Finally, the delegate Accorsi said that the government has not yet publicly repudiated what happened in La Araucanía with minors, given that it is the responsibility of States to assume special obligations in this area due to International Conventions on Human Rights and the Rights of the Child signed by Chile. He also referred to the ILO Convention 169, specifically Article 3 (2), which states “No form of force or coercion shall be used in violation of the human rights and fundamental freedoms of the peoples concerned, including the rights contained in this Convention”.

Sources UNICEF (here)and Camara de Diputados de Chile (Chamber of Deputies) (here).

Saturday, 11 August 2012

At Risk: "The Heart of All that Is"

“The Heart of Everything that Is”—that is how the peoples of the “Great Sioux Nation” describe the Black Hills. The Black Hills are regarded as sacred, an integral part of the essence of life. Treaties in 1851 and 1868 recognised the Black Hills as land of the “Great Sioux Nation” but it did not take the United States long to break those treaties in search of the gold believed to be under those hills. Over time the land that had been granted by the treaties was seized by the United States government until only a very small percentage of land remained with the indigenous peoples of the Great Sioux Nation.

This land taking was denounced by the United State Supreme Court: “"A more ripe and rank case of dishonorable dealings will
never, in all probability, be found in our history..” (quoting the Court of Claims)in the decision rendered by the Supreme Court in United States v Sioux Nation of Indians in 1980.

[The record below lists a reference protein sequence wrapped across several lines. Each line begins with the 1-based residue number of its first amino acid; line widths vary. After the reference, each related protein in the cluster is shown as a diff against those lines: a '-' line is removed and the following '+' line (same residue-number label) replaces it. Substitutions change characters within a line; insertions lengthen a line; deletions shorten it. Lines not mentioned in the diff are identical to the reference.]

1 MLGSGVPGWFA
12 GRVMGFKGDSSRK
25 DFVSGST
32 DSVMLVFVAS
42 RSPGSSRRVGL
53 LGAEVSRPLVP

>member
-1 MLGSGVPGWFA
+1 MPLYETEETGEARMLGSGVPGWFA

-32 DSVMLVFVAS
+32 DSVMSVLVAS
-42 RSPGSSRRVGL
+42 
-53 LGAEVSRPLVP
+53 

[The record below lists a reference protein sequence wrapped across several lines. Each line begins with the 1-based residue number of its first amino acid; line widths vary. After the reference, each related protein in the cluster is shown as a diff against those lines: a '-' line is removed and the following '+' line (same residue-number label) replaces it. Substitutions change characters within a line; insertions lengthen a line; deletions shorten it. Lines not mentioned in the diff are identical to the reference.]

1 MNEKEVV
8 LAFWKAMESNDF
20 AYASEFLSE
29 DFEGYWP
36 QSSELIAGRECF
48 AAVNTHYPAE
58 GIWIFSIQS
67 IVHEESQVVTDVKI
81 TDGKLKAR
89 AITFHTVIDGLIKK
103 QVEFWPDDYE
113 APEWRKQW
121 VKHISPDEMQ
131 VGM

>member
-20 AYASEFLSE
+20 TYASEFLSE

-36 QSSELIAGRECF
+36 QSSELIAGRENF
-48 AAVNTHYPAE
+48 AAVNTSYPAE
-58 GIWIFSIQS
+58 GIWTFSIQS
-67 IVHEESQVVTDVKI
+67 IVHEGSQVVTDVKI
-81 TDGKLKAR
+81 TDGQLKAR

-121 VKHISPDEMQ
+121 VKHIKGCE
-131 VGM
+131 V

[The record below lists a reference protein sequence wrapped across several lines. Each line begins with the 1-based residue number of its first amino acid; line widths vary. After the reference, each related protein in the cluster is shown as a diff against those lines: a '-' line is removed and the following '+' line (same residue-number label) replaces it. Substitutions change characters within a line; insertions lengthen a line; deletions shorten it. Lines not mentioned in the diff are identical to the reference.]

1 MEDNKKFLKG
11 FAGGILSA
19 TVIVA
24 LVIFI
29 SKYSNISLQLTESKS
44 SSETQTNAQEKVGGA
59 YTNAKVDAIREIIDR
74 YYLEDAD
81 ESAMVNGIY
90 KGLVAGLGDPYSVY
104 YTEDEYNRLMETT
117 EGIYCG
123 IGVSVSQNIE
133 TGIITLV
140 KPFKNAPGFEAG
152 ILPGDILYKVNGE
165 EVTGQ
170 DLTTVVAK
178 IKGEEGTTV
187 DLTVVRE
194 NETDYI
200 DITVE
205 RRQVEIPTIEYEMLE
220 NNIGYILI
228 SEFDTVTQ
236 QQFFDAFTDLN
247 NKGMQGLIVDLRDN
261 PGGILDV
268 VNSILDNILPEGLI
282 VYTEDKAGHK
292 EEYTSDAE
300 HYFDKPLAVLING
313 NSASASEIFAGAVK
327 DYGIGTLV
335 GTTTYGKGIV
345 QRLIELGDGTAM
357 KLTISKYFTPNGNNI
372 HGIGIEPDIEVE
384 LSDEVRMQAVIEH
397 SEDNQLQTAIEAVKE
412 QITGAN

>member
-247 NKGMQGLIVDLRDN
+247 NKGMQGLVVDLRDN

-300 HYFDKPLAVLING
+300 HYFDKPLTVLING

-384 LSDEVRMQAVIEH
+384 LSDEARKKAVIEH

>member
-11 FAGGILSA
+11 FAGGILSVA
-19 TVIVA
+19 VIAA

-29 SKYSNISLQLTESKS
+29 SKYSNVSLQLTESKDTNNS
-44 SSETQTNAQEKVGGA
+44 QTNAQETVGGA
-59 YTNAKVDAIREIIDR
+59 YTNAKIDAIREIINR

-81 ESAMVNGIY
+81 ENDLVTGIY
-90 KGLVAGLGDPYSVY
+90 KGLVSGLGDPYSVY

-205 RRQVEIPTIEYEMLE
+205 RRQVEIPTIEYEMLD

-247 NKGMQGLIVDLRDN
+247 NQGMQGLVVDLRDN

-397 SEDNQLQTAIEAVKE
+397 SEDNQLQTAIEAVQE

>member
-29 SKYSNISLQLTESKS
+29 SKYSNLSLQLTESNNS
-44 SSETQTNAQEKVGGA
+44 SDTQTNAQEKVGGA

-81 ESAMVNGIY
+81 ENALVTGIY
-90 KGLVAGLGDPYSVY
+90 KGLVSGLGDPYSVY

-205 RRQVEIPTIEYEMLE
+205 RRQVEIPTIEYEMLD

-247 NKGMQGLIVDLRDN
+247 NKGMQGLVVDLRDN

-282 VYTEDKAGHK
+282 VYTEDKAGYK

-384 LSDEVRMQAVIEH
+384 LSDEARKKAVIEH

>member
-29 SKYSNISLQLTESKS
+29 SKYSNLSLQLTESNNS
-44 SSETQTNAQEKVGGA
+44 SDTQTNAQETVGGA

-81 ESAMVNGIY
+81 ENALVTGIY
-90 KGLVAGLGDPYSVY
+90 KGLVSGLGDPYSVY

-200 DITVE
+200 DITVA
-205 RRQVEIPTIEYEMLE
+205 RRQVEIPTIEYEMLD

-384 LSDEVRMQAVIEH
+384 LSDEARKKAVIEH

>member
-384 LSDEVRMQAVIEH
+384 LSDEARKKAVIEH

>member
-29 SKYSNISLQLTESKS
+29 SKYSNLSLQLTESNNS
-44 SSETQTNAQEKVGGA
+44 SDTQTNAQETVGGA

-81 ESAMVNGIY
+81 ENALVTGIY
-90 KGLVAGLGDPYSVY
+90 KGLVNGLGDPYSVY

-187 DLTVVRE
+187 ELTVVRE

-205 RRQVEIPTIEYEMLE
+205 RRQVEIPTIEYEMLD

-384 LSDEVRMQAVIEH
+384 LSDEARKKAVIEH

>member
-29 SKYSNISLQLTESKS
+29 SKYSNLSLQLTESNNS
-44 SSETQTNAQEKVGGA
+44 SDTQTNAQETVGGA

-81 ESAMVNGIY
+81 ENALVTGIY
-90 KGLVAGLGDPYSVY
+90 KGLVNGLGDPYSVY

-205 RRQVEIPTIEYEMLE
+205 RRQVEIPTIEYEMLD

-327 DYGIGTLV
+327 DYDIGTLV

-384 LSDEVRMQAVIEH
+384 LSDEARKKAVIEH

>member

Despite the denunciation, little has been done to restore the Black Hills to their rightful possessors. The loss of the Black Hills is not a lamentable historical fact. The loss continues right up until this moment in time.

Land that is privately held, the Pe’ Sla, one of the few remaining pristine areas of the Black Hills, and an area held to be deeply sacred by indigenous peoples, is due to be auctioned off on August 25. There are very realistic fears that the pristine and sacred prairies will be sold to development interests.

A campaign has been organised to try to raise money to purchase the land at the auction. This campaign is organised through LastRealIndians, Inc. More information on the urgent need for donations to save the land and how to donate, as well as the significance of this land, can be found here. Even a small donation will help—as many small donations add up!

Friday, 3 August 2012

Recognition of TK in the Latin America region - an example to follow

A couple of weeks ago the Peruvian National Institute for the Defence of Competition and Intellectual Property (INDECOPI), in order to preserve the knowledge that native peoples have on the use of biodiversity, presented 453 titles of collective knowledge to communities located in the Loreto region in Peru. 

The indigenous peoples of this region managed to register 453 knowledge related to more than 120 plants in the Amazon area, covering different uses such as food, medicine, vegetable dyes, etc. To date, INDECOPI has registered over 800 TK in the name of indigenous communities.By these titles the Peruvian State through the INDECOPI guarantees the rights of these peoples that the use of their knowledge is made only with their consent -- they are the true owners.

In August 2002, Law 27811 was enacted in Peru establishing a sui generis intellectual property protection for collective knowledge of indigenous peoples linked to biological resources, ie the properties, uses and characteristics of the biodiversity.

Since 2010, the Office of Inventions and New Technologies of INDECOPI works with the Research Institute of the Peruvian Amazon (IIAP), through its programs PIBA (Biodiversity Research Program Amazon) and Cultural Diversity Research and Economics Amazon (Sociodiversity) in the recovery of the collective knowledge of indigenous peoples. They live with the people, experiencing their customs and needs. Only then TK is identified, reassessed and recorded, so that in future the indigenous community gets the benefit.